Man-eating snakes just part of the job

January 23, 2003 12:00 am

By LENORE RUTHERFORD

Mark Terzich's welding business went from inventors' prototypes and stair railings to whales, huge snakes and assorted movie monsters in a single phone call a dozen years ago.

When the telephone rang at 11 one night in 1990, he at first regretted advertising 24-hour emergency welding.

But the call set him on the path of some of the most memorable experiences of his life and career.

Since then, he has attended movie premiers and wrap-up parties, worked with world-renowned actors and helped create some of the movies' best-known critters, such as the stand-ins for the trained Orca, Keiko, the leviathan star of "Free Willy," and the famous dolphin, Flipper, as well as the 40-foot snake in "Anaconda."

The owner of M.D.T. Welding, he lived in East Palo Alto at the time, doing a variety of custom welding jobs, including making railings and prototypes for inventions.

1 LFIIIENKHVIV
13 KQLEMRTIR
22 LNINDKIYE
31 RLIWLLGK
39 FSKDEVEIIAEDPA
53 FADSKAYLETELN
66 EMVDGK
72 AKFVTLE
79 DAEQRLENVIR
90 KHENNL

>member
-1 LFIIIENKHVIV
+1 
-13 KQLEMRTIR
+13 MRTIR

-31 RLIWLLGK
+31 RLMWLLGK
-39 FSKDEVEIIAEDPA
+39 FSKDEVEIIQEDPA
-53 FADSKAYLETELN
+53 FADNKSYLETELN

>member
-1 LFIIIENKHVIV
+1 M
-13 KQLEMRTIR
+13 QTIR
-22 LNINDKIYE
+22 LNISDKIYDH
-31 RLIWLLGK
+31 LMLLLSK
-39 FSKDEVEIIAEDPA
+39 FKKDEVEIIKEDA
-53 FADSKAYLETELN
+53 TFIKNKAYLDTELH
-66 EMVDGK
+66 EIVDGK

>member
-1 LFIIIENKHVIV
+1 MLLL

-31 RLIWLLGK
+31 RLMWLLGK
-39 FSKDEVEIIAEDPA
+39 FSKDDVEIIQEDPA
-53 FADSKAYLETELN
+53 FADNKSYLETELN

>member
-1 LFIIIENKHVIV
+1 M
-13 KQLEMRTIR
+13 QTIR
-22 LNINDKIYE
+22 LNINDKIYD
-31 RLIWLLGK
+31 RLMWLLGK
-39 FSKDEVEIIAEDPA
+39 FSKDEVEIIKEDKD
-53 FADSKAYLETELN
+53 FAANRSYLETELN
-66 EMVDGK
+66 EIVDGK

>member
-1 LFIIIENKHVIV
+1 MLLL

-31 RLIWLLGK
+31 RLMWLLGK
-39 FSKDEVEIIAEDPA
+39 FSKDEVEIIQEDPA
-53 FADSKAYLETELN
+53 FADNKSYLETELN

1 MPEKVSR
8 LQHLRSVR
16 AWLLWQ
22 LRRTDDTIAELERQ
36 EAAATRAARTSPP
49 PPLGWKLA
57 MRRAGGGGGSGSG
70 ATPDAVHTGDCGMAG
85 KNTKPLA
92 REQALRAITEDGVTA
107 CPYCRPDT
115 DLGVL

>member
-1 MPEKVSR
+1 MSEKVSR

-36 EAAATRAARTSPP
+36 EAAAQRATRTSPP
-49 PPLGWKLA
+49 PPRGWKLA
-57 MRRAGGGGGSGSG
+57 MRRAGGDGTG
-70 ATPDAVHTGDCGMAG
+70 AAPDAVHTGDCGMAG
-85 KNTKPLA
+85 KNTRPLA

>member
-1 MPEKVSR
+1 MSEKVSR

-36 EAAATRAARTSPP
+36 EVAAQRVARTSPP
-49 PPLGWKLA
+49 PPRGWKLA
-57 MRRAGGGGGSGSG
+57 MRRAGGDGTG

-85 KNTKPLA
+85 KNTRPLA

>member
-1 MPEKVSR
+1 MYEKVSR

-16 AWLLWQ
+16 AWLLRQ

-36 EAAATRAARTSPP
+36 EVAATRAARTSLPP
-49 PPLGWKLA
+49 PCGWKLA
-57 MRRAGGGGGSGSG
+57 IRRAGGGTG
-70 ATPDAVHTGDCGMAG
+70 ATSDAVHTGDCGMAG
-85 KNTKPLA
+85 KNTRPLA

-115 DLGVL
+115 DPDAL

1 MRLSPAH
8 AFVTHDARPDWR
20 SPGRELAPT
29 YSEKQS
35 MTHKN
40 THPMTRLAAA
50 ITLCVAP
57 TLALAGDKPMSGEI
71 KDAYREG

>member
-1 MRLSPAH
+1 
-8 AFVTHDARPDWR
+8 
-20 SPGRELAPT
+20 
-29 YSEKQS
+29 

The late-night call was from Walt Conti, owner of Edge Innovations, a company that makes and operates life-like, animatronic fish and animals for the movie and television industries.

Conti had an old railroad car filled with water that he was using as a test-tank. It was badly bowed, and he was afraid it would give way under the pressure.

Terzich worked nonstop for two days to fix the problem.

"When I was finished, (Conti) said I was a hard worker, and he wanted hard workers on his team," Terzich said. "He asked if I was interested in being their fabricator."

Terzich jumped at the idea, and since then has been involved in one project a year.

As the fabricator, he makes the skeletons and mechanical insides of animatronic creatures.

His projects include the three "Free Willy" movies, "Anaconda," "White Squall," "Flipper," "Deep Blue Sea" and "The Perfect Storm."

He also worked on the television series "Sea Quest," starring Roy Scheider, who played Police Chief Martin Brody in "Jaws."